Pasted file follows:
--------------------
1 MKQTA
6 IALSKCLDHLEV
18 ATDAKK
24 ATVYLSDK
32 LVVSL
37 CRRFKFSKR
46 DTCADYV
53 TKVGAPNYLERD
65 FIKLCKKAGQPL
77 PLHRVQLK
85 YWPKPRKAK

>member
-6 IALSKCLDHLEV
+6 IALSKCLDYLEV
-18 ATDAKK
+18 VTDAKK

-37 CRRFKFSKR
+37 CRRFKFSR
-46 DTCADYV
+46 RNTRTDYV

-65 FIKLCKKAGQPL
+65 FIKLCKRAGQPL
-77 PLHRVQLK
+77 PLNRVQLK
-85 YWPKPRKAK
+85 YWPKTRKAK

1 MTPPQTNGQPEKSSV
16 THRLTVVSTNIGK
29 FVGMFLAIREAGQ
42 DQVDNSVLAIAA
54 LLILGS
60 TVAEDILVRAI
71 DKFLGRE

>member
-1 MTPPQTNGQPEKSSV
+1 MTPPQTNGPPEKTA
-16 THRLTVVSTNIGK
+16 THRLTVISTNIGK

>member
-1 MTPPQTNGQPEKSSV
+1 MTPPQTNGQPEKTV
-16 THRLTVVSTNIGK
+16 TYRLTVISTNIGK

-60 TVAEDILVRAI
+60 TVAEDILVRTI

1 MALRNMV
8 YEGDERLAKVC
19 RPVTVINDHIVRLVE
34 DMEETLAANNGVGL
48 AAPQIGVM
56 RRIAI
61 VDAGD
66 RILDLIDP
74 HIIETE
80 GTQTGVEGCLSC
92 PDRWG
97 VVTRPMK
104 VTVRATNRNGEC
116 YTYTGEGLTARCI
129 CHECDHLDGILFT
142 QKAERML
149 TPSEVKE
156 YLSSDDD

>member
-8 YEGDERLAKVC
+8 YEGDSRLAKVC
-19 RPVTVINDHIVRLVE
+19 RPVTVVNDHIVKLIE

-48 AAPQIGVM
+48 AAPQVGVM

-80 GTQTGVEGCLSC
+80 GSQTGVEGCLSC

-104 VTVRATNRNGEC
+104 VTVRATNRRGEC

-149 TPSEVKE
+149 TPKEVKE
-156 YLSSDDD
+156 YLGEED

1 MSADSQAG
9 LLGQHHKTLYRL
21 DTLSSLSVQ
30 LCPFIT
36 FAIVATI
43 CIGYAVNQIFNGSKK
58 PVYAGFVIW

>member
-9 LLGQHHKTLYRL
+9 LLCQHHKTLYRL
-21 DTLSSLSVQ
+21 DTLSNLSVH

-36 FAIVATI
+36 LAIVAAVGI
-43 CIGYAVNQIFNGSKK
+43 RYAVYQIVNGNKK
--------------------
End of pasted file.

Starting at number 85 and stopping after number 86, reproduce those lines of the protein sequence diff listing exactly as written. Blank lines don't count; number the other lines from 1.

58 PVYAGFVIW

>member